Schiaparelli’s view of Mars was so spectacular that astronomers call 1877 the year of  “The Great Opposition”.  The favourable opposition enabled Schiaparelli to sketch and name the continents and oceans of Mars. (According to Schiaparelli, Mars has places named Utopia, Eden, Arabia, Libya, and the Australe Sea.) But most famously, he mapped Martian channels. These were broad waterways that, to him, seemed to start a few hundred kilometres from both Martian polar ice caps and appeared to carry water to the parched red prairies where farmers (as efficient as any of their 19th century earthling colleagues) made the deserts bloom.  At least this became the popular assumption shortly after Schiaparelli’s channels (canali, in Italian) were mistranslated as canals in English.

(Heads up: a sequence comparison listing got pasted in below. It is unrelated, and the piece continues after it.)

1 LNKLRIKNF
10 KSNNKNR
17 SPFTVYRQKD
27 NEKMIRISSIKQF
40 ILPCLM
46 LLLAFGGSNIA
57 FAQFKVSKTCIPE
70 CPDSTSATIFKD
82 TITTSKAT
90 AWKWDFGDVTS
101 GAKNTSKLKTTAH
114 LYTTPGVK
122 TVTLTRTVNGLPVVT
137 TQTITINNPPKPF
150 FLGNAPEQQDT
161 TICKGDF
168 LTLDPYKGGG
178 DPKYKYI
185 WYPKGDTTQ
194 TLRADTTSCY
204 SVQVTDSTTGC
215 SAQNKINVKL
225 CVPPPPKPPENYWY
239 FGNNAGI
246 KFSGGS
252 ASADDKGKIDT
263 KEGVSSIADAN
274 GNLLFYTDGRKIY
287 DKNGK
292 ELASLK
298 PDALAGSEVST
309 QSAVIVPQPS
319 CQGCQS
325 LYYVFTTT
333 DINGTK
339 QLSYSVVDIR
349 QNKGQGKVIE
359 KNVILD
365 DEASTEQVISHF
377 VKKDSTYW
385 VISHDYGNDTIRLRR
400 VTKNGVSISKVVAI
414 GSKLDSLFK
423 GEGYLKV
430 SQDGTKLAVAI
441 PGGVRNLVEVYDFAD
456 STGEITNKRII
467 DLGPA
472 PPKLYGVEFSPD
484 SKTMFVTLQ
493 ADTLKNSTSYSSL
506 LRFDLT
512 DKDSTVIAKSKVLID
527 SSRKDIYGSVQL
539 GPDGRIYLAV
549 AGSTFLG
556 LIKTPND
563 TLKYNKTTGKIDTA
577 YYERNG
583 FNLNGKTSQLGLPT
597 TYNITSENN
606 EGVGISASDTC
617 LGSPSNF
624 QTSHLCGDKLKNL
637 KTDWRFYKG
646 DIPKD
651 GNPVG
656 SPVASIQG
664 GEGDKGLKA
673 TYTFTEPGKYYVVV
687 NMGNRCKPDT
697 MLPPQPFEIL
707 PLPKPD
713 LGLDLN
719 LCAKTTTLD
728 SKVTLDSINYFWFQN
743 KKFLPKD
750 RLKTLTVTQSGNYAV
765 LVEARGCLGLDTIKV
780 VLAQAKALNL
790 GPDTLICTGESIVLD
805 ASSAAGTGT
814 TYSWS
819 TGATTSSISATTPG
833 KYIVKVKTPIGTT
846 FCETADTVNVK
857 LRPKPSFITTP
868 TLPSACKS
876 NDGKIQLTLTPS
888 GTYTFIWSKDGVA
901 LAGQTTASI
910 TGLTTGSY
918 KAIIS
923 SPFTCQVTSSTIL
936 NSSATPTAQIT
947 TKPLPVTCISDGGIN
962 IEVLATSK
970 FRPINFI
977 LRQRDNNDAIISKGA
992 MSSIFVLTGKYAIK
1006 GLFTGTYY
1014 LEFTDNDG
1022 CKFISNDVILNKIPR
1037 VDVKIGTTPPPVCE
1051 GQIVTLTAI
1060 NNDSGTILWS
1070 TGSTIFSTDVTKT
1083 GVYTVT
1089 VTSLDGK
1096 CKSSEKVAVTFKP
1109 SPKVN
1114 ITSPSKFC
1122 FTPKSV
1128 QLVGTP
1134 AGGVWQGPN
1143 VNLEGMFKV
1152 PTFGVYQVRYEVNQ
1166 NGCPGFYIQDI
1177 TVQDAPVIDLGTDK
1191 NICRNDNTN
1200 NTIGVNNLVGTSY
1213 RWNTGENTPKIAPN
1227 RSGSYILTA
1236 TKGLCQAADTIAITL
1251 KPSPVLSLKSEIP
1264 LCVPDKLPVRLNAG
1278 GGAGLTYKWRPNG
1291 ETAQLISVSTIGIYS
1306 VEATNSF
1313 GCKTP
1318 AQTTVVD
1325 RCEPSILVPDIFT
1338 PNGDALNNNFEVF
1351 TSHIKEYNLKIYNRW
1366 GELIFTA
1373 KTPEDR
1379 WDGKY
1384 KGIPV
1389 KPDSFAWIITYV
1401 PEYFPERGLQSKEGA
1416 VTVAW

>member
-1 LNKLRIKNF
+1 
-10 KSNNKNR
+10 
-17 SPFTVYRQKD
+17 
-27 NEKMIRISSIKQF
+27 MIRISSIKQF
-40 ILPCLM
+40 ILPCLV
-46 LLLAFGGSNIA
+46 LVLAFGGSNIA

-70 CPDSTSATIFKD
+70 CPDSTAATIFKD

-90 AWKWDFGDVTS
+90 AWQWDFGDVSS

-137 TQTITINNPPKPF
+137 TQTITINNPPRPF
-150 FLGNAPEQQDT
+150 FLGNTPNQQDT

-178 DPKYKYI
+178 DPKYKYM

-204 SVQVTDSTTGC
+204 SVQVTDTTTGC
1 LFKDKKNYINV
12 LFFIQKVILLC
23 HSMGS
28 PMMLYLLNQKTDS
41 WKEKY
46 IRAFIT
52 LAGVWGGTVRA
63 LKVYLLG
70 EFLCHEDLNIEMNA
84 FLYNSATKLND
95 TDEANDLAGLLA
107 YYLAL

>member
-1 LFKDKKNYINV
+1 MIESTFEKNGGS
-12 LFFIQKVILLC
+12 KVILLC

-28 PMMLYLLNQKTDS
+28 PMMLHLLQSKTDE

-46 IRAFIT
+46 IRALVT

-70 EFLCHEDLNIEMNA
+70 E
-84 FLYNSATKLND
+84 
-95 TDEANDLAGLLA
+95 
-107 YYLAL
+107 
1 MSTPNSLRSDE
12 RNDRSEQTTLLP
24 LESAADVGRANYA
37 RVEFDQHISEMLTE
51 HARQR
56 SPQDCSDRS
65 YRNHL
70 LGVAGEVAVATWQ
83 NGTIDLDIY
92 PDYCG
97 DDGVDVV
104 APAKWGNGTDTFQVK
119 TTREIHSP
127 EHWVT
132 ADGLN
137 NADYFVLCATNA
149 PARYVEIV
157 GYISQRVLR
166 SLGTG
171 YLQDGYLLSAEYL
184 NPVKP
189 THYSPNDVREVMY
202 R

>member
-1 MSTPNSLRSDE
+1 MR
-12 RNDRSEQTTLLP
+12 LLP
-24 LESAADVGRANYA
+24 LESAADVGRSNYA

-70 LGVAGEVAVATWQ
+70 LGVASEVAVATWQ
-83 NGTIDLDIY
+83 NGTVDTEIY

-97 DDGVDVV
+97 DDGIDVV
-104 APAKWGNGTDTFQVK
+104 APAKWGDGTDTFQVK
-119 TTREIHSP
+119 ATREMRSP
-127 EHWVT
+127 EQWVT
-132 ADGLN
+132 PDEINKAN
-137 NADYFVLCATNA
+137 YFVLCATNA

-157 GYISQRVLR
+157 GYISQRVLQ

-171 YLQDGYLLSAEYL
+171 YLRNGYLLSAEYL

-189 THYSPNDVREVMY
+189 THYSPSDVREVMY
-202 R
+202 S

Use say channels; I say canals. Schiaparelli's 1888 Mars map.

You say channels; I say canals. Schiaparelli implied both on his 1888 Mars map.

Many of us possess lively imaginations that run more quickly than cautious reasoning. A prime example was a wealthy American, Percival Lowell. The Lowell family started as an ancient clan of Brits in America, the first of whom was also named Percival Lowell, a 1639 Newbury, Massachusetts, settler and merchant.

The 20th century astronomer, Percival Lowell, had well-connected siblings. His brother, Abbott Lowell was president of Harvard (1909-1933) and distinguished himself by limiting the number of Jewish students allowed into Harvard and by banning black students from living on-campus in dorms. Lowell’s parents did not allow his sister, Amy Lowell, to attend college – because she was a girl. Amy Lowell was brilliant and became a self-educated, obsessive, collector of books. In 1926, she was posthumous awarded the Pulitzer Prize for her feminist poetry.